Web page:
CHICAGO - The Illinois House will convene on Wednesday to vote on a proposed long-term lease of the Illinois Lottery that could generate billions for a new capital spending program that has been stalled in a feud between Gov. Rod Blagojevich and the House leader.
The session will continue through Thursday, according to Steve Brown, a spokesman for House Speaker Michael Madigan, D-Chicago. House leaders were still working on the bill yesterday, but it is expected to mirror the governor's proposal with some added provisions and safeguards.
"We are still talking through how to make this lottery lease a workable plan," Brown said.
Under the governor's lottery lease, proposed in his fiscal 2009 budget, the state would seek bidders to operate the lottery system for a minimum 50-year term with the hope of raising at least $10 billion. The state would retain a 20% ownership stake in the lottery over the lease term.
About $7 billion from a lottery lease would be earmarked for the capital budget known as Illinois Works, while the remaining funds would go into a trust. The state would also funnel nearly $300 million it would expect to collect from its remaining 20% ownership share into the trust with the goal of generating the $600 million needed to replace current annual lottery profits that fund education.
Legislative concerns over how the state would replace that education money helped kill a lottery lease proposal last year. A proposed $34 billion capital budget had also relied on $7.8 billion of new borrowing, local and federal matching funds, and an expansion of gaming, but legislative opposition killed the gambling measures.
The latest version of the capital budget calls for $25 billion to be spent in the coming years on transportation, transit, school construction, bridges, and the environment. It is unclear at this point how large of a capital budget the lottery lease would support or how much borrowing will eventually be authorized, Brown said.
The state has lacked a major infusion of capital dollars since the $12 billion Illinois Works program, which was approved in 1999, and officials have warned that without new funding the state risks the loss of $9 billion in federal matching dollars for capital projects. While support is strong, an ongoing feud between the governor and Madigan had remained an obstacle.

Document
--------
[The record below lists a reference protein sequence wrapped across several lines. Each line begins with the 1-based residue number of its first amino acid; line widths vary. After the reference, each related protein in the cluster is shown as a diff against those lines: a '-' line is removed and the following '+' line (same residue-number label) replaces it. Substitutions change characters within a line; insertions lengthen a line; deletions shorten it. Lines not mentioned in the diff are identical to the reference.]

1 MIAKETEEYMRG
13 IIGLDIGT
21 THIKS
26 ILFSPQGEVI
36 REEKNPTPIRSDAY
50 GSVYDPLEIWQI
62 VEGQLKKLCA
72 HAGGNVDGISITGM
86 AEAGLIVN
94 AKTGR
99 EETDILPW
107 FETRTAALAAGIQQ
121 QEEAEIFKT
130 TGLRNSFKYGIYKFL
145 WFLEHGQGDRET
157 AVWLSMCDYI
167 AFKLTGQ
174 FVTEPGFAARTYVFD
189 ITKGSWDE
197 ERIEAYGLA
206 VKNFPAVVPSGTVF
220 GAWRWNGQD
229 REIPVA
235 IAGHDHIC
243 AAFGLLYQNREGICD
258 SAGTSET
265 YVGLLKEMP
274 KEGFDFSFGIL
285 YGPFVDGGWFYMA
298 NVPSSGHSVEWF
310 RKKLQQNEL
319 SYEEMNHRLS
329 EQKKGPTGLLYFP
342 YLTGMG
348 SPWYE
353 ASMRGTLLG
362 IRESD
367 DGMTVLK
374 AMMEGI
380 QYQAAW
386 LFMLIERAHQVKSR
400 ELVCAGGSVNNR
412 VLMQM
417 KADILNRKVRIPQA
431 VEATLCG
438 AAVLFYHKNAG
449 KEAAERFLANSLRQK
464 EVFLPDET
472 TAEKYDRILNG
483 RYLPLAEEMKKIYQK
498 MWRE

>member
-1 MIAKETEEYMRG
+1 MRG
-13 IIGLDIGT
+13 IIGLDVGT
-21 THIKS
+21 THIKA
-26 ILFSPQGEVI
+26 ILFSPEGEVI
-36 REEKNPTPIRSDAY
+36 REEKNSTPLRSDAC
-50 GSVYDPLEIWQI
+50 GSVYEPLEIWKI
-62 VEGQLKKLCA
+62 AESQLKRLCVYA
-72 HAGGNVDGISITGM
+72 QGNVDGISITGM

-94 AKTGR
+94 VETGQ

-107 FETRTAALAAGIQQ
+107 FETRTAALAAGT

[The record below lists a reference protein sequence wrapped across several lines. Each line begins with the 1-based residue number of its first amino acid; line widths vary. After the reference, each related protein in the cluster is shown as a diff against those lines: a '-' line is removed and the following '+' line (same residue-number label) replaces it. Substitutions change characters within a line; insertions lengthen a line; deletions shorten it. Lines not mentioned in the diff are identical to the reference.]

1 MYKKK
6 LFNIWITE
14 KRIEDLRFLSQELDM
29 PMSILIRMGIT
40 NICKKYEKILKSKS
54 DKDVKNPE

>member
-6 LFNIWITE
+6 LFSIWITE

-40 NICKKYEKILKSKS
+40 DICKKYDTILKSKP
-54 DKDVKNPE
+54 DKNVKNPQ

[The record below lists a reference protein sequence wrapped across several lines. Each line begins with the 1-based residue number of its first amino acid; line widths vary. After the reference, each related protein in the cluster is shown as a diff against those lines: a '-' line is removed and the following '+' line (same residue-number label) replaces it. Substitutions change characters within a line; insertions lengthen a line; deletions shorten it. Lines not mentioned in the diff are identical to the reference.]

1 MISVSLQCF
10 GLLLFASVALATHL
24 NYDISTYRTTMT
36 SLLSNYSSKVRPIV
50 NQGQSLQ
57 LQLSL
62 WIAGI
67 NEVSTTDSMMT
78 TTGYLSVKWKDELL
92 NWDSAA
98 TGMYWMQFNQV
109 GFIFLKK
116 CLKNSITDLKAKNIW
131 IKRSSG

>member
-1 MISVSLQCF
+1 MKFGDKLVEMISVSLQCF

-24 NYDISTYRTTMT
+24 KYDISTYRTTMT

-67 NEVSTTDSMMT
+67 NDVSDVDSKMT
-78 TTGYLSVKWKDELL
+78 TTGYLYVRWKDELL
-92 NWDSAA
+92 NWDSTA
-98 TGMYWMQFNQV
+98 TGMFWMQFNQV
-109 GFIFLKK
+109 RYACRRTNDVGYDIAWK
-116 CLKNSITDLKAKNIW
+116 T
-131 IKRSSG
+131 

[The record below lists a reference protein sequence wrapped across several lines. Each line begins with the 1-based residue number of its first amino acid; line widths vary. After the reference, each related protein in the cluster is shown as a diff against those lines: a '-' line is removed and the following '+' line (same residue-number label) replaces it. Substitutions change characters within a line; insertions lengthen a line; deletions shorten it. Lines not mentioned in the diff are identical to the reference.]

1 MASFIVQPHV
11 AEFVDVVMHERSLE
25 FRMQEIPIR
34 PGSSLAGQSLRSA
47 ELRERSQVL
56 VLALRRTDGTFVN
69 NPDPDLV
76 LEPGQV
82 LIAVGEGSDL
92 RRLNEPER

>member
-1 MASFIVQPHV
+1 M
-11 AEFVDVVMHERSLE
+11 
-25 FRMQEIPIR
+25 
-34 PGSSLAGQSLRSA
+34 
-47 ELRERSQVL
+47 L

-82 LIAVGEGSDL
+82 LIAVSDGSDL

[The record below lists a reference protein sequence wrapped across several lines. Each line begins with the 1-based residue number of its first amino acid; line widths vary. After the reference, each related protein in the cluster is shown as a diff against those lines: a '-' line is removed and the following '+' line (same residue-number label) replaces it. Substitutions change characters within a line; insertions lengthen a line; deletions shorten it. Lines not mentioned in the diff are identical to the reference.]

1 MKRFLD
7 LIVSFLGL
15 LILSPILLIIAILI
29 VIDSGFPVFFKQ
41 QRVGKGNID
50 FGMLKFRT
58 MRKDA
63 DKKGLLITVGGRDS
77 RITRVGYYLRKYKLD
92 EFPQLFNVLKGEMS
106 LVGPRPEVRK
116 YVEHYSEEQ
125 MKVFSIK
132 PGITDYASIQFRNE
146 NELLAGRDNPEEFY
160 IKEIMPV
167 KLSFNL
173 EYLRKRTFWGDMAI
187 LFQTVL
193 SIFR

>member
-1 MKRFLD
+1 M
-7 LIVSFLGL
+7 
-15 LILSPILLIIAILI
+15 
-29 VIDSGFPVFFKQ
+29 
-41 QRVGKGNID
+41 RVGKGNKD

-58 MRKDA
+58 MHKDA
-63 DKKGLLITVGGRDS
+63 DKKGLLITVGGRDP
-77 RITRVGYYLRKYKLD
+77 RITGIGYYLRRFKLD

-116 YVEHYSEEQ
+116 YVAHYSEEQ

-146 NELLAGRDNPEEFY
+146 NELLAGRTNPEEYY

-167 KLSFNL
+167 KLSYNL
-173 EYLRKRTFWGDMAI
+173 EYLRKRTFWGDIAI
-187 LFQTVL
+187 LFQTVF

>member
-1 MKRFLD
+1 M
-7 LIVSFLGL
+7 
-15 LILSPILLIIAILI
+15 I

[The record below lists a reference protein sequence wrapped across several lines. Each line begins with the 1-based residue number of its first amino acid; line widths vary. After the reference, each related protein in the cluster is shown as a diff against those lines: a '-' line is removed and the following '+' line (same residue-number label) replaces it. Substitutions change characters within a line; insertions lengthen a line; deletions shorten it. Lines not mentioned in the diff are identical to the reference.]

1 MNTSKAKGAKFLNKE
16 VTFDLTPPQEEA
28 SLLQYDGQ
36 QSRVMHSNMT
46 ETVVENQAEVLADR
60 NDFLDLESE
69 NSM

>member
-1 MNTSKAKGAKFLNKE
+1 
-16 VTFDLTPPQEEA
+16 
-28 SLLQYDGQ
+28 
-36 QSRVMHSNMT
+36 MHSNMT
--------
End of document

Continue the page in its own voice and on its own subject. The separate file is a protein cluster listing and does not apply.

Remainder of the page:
Madigan and Blagojevich reportedly talked and even embraced when urged to at a recent meeting of the Illinois delegation at the Democratic National Convention last week in Denver. Brown, the spokesman, suggested that Madigan is still not a fan of leasing a state asset, but added that "this is about the last option to support a capital plan," given legislative opposition to expanded gaming.
Lawmakers have pushed for measures in the capital bill that would limit the governor's discretionary power to award funds. The measures are sought due to concerns that Blagojevich would withhold state grants to punish critics.
Brown said any legislation would include additional oversight and safeguards. It is expected that any lease would require the approval of the state comptroller and treasurer. Any legislation would also likely include fee disclosure requirements and possibly fee caps. Lawmakers were caught off-guard after it was disclosed following Illinois' $10 billion pension bond sale in June 2003 that Robert Kjellander of Springfield Consulting Group earned nearly $1 million as book-runner Bear, Stearns & Co.'s consultant.
The Democratic-controlled House will need some Republican votes to achieve the three-fifths majority needed for any lottery lease bill to take effect immediately. A simple majority would delay the bill's effective date until next July. Any plan would also then need Senate approval, but that chamber has already passed versions of a capital bill and lottery lease.
During the legislative session, it is also expected that the House will approve the transfer of several hundred million dollars from various non-general fund accounts, a move that could help restore some of the $1.4 billion of budget cuts made by Blagojevich using his veto powers earlier this year.